Aug. 7 (Bloomberg) -- Cuba is seeking to add to its 32 Olympic boxing gold medals in London after failing to get one for the first time since 1968 at the last games. One of the team’s backers stayed loyal since Beijing: Adidas AG.
The German company extended its support to younger talent as well as elite athletes from the Communist nation in recent years, according to Cuban boxing coach Julio Mena. They get as many as three sets of apparel annually from an Adidas warehouse in Cuba, said Pedro Salgado, a Cuban who coaches Ecuador’s team. Adidas also provides gloves and other equipment, Mena said.
As Beaverton, Oregon-based Nike Inc. is banned from trading with Cuba under a U.S.-backed blockade that dates back to 1962, Herzogenaurach, Germany-based Adidas is “spreading the net wide” by supporting Cuban athletes as it tries to increase business in emerging markets, Paul Swinand, a sporting-goods analyst at Morningstar Inc. in Chicago, said.
“They’re hoping they can get medals and world exposure on the cheap,” Swinand said in a telephone interview.
At the London games, six of Cuba’s eight male boxers reached the quarterfinals in different weight categories. Flyweight Robeisy Ramirez, 18, fights Britain’s Andrew Selby at the ExCel Arena for a semifinal berth today.
Cuba’s tally of boxing gold medals is second only to the U.S., and heavyweights Teofilo Stevenson and Felix Savon won three each. Adidas began backing a few elite Cuban athletes at the 1980 Moscow Olympics, when most wore Cuban brand Batos, according to national taekwondo coach Ramon Arias. The relationship survived Cuba’s boycott of the 1984 and 1988 games.
‘Ain’t so Easy’
Several boxers defected to become professional after the last two games, weakening Cuba’s medal chances. More nations are also sending competitive teams, former heavyweight champion Evander Holyfield said. Savon’s cousin, Erislandy, was one of the Cubans eliminated in the preliminary bouts in London.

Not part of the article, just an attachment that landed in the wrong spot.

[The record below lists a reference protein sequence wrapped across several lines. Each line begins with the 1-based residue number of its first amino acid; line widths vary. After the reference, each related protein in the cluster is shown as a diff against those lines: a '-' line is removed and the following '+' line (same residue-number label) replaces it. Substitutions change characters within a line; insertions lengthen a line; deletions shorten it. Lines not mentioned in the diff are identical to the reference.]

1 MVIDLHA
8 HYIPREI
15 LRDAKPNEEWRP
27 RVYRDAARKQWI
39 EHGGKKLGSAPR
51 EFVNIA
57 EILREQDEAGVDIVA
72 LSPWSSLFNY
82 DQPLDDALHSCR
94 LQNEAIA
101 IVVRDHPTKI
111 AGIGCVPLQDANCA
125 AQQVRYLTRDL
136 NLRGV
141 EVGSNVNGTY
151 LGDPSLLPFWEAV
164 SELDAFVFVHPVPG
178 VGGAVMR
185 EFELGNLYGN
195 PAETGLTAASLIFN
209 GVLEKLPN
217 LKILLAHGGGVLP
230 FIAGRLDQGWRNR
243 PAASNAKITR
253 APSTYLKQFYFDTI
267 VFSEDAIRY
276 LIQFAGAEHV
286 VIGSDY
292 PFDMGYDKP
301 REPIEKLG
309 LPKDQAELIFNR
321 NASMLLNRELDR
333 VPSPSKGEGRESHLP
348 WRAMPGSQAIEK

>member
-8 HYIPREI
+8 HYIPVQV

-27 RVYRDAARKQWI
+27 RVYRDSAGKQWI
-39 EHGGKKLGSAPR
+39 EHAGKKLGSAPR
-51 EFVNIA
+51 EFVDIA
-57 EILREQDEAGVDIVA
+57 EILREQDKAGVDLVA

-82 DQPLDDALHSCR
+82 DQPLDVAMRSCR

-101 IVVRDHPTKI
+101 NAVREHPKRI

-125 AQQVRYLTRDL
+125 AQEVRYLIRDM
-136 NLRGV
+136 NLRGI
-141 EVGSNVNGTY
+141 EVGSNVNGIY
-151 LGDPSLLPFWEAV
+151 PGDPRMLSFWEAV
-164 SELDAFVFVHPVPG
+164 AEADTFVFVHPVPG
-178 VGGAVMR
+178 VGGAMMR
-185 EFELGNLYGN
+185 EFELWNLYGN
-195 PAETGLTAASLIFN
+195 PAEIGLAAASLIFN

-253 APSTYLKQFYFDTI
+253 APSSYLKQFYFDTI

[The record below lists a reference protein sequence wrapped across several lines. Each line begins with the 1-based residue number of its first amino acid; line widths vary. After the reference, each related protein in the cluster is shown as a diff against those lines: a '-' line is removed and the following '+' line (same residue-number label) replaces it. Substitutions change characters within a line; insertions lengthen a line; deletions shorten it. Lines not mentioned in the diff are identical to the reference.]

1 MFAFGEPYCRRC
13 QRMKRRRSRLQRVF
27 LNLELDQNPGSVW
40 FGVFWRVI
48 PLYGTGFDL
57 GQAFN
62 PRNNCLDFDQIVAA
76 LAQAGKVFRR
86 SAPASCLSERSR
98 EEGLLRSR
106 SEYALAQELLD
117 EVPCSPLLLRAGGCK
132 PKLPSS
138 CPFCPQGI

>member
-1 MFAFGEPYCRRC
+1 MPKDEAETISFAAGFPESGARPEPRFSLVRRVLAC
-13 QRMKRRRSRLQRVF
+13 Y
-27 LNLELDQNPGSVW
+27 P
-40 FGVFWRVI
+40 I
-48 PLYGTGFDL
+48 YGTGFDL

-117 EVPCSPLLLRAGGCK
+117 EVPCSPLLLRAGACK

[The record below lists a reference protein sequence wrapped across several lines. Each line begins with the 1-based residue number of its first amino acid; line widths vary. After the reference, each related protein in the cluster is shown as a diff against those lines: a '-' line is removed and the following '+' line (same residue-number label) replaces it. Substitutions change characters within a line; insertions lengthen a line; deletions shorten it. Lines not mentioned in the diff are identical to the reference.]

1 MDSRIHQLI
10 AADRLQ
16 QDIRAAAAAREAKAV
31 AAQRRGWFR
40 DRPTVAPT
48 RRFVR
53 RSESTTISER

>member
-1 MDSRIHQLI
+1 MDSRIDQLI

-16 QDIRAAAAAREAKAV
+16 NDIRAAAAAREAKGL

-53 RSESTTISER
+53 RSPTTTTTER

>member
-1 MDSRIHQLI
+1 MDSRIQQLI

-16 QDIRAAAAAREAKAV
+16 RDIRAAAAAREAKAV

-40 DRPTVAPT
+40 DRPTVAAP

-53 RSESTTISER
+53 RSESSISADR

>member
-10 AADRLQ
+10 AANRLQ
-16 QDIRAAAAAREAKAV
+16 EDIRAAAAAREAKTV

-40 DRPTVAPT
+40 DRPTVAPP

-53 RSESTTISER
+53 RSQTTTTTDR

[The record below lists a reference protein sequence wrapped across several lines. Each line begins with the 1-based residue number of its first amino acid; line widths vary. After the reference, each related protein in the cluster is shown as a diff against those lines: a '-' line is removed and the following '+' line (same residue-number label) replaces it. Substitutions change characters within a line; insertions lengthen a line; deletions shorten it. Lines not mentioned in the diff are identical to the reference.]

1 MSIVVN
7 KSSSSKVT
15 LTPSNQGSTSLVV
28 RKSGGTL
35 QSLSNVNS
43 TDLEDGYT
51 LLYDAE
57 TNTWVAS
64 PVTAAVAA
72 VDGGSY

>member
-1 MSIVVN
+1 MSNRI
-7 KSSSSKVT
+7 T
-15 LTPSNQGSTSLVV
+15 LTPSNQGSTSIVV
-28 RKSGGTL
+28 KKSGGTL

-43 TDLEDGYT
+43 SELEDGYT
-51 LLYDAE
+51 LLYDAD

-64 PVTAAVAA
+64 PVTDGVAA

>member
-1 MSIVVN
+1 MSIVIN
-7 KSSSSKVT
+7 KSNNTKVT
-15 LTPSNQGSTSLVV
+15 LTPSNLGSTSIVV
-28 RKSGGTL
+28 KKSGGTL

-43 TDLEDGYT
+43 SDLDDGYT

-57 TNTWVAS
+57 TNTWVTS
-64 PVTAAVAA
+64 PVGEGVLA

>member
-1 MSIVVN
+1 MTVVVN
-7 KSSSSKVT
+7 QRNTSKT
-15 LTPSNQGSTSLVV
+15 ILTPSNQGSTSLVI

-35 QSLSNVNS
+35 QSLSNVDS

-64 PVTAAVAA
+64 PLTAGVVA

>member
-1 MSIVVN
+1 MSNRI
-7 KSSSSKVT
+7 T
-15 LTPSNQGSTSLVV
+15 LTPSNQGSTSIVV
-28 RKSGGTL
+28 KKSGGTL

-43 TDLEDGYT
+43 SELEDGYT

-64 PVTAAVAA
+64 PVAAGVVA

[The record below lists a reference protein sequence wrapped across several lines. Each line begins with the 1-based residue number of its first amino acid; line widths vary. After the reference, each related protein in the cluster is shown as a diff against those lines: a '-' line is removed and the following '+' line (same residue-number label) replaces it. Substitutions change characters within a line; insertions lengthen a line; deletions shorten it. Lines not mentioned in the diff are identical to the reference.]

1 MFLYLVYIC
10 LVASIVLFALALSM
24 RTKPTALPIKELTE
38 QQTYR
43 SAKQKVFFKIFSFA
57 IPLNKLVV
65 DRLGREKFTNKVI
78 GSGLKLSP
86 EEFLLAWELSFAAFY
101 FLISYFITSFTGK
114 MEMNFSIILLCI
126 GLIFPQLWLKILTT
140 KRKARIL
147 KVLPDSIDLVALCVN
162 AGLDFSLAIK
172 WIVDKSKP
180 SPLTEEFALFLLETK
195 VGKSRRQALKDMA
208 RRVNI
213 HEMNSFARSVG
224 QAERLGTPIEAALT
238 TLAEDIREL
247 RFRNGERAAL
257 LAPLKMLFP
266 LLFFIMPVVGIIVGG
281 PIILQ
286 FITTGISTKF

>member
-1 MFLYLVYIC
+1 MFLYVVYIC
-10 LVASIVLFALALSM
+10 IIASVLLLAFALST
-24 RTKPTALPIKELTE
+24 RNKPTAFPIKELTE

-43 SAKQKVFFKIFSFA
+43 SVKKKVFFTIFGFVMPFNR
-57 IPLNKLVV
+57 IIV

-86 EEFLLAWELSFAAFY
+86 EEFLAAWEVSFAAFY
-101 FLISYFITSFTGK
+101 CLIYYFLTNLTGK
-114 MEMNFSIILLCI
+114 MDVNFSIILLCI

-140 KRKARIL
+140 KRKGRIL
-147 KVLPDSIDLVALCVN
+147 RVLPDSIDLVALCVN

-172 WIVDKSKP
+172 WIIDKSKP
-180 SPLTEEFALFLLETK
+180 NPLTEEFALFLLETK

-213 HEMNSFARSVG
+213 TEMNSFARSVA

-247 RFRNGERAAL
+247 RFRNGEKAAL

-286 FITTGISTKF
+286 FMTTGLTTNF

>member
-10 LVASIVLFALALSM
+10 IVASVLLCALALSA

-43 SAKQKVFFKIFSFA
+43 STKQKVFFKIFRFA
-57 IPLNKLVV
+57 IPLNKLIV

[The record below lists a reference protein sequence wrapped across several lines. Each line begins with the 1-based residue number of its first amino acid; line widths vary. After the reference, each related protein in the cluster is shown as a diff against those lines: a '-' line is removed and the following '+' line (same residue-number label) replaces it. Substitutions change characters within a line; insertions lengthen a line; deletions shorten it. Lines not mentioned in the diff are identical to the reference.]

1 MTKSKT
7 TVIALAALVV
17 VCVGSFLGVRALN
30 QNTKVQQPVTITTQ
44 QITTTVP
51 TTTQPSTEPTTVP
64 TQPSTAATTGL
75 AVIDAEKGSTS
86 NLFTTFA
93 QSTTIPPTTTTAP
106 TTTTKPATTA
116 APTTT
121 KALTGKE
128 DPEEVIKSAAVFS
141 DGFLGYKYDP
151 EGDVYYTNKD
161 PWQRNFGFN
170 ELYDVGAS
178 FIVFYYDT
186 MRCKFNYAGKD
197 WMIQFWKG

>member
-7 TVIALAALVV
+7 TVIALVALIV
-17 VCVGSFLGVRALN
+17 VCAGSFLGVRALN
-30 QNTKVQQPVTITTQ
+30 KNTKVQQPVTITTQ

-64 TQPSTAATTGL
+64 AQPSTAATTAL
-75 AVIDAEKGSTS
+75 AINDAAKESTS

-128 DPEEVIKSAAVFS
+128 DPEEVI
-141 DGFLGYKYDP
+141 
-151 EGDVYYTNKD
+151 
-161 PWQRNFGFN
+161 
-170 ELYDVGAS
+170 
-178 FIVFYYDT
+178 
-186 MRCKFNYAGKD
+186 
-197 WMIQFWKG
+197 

“The Cubans used to blaze,” Holyfield, 49, said in an interview. “Now it ain’t so easy.”
Under the Adidas agreement, Cuban athletes wear the second-biggest sporting-goods maker’s apparel in medal ceremonies, Adidas spokeswoman Katya Schreiber said by phone. She declined to discuss the accord in more detail. Adidas also has deals with 10 other national Olympic associations, including Britain, Schreiber said.
The pact is unusual for Adidas, which normally backs “conservative” sports like soccer and could risk hurting its image in the U.S. because of political tension with Cuba, said Simon Chadwick, a professor of sports marketing strategy at the U.K.’s Coventry University.
Former Cuban leader Fidel Castro often wore Adidas tracksuits in public before ceding command to his brother Raul in 2008 because of poor health. Swinand said outside the “extremely sensitive” Miami region, where many Cuban exiles live, he doesn’t see much danger to Adidas.
“If a Cuban boxer wins a gold medal and is a nice guy, people wouldn’t worry about politics,” Swinand said.
Adidas also provides free uniforms, gloves and head-guards to boxers for bouts at the London games, according to Venezuela boxing coach Alfredo Ramos. Some teams like the U.S., which uses Everlast Worldwide Inc, and Italy, backed by Asics Corp., have their own apparel supplier.
Away from the Olympics, Adidas is more selective about supporting boxers, according to P.K. Muralidharan Raja, the secretary general of the Indian boxing federation.
He said Adidas rejected his recent proposal to even buy 1,400 sets of equipment and apparel for boxers because the company said it wasn’t worthwhile to ship such a small amount from other countries.
“There’s a big market out there but they don’t seem interested,” Raja said in an interview.
Instead, Indian boxers buy Adidas gloves, head-guards and boots at shops when they go to tournaments in Europe because it’s cheaper than buying them in India, Raja said. Two of the country’s seven male boxers made the quarterfinals in London.
While Cuba’s population of 11 million is dwarfed by India’s 1.2 billion people, the island nation continues to coach thousands of boxers from age 10 upwards, Mena said.
“We’ve got the same Cuban boxing school as before, the one that has won 32 gold medals,” Mena, 62, said in an interview. “In every municipality there are boxing gyms.”
Cubans feel “great affection” towards Adidas in return for its loyalty, Mena said. When former Olympic champion Stevenson died at age 60 in June, a pair of red Adidas boxing gloves were laid on his coffin.
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